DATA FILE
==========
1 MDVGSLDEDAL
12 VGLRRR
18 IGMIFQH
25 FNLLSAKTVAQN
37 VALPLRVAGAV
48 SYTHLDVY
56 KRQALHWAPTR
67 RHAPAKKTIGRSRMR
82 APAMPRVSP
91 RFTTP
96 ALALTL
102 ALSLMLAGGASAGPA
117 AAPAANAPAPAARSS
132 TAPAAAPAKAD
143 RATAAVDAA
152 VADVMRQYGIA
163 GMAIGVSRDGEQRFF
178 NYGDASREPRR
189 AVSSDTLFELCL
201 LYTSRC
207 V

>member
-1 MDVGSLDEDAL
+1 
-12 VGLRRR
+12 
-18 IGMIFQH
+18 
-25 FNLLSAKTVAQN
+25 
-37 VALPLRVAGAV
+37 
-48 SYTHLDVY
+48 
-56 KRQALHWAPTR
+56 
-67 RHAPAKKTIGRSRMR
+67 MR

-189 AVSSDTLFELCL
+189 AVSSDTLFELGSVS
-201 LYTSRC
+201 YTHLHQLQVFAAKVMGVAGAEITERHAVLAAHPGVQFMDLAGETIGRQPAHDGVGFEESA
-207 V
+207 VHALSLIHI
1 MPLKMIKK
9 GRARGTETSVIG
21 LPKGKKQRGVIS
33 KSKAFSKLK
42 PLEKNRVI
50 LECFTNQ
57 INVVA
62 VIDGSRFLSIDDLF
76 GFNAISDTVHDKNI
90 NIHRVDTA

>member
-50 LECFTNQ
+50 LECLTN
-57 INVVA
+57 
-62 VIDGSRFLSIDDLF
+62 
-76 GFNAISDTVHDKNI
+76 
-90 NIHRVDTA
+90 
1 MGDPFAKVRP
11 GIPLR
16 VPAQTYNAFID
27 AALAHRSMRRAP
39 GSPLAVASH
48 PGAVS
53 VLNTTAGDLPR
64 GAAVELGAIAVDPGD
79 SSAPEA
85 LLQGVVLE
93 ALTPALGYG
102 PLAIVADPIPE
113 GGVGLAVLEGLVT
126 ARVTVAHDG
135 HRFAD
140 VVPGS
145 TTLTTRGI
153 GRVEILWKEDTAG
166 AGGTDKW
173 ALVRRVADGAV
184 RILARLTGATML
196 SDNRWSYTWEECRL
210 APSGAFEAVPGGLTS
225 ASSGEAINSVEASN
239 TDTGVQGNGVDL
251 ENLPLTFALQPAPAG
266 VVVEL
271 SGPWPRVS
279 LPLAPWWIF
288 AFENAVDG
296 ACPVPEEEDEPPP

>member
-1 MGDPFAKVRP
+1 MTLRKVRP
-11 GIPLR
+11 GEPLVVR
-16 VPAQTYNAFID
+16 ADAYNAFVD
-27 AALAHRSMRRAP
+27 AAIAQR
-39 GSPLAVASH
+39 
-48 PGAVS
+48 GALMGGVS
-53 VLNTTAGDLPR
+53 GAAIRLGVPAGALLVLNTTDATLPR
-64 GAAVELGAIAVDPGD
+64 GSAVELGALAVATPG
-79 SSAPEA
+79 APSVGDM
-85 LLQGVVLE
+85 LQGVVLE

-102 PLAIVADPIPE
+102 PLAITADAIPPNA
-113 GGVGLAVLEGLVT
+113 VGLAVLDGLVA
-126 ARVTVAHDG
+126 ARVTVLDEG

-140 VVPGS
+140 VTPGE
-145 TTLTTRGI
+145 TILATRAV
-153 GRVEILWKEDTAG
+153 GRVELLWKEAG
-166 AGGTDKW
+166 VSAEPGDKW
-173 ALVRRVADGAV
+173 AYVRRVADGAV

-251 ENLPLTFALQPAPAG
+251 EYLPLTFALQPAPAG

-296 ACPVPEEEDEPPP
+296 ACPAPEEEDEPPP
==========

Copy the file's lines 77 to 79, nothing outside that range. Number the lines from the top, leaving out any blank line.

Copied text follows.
102 PLAIVADPIPE
113 GGVGLAVLEGLVT
126 ARVTVAHDG